This paper explores the opportunities for student-staff partnership in the research process, before progressing to examine the benefits and challenges of such engagement. Using the model of Healey (2005), opportunities for student partnership in research will be mapped across the undergraduate learning journey. The authors will demonstrate how research partnership includes opportunities within and outside of the formal curricula. We suggest that partnership in this form operates as a “Borderland Space” (Hill et al., 2016) allowing for the re-conceptualisation of practices and identities. This transformative and novel learning experience has benefits in the form of the development of graduate attributes (Barrie, 2004). We highlight the important role for extra-/co-curricular activity in enabling the development of graduate competencies free from formal assessment. However, partnership can be challenging for both partners. The de-stabilizing of traditional power relations, shifting conceptualizations of identity, the sustainability of the partnership, the challenge of providing an inclusive curriculum, and ethics of co-research/publication, all come into play.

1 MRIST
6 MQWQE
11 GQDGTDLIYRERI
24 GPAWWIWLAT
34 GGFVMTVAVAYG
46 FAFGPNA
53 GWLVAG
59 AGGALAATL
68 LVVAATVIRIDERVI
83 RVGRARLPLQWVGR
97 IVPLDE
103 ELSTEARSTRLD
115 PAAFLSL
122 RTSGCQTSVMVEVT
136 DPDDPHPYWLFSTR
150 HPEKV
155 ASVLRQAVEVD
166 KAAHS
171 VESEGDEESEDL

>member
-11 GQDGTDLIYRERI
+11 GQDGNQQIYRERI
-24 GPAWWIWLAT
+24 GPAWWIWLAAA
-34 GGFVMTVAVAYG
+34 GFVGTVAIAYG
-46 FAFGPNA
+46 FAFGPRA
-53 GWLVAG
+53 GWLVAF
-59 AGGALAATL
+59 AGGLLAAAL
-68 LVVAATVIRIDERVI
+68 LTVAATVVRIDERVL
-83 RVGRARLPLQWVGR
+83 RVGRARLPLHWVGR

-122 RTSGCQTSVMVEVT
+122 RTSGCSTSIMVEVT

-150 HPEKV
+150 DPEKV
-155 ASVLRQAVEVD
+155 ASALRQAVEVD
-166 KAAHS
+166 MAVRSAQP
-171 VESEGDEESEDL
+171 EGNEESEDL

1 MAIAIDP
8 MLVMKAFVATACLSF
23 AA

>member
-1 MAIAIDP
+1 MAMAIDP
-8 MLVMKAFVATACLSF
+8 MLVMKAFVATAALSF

We conclude that undergraduate research is the pedagogy of the twenty-first century (CUR, 2005) and that partnership across the research cycle can prepare students for employment and citizenship in a rapidly changing world. However, fulfilling the promise of research partnership does require co-ordinated evolution of institutional policies that enable productive disruptions through partnership, and appropriate recognition and reward for staff and students.
West, H., & Hill, J. (2018, August). Reflections on student-staff research partnership: Opportunities, benefits, & challenges. Paper presented at Royal Geographical Society Annual International Conference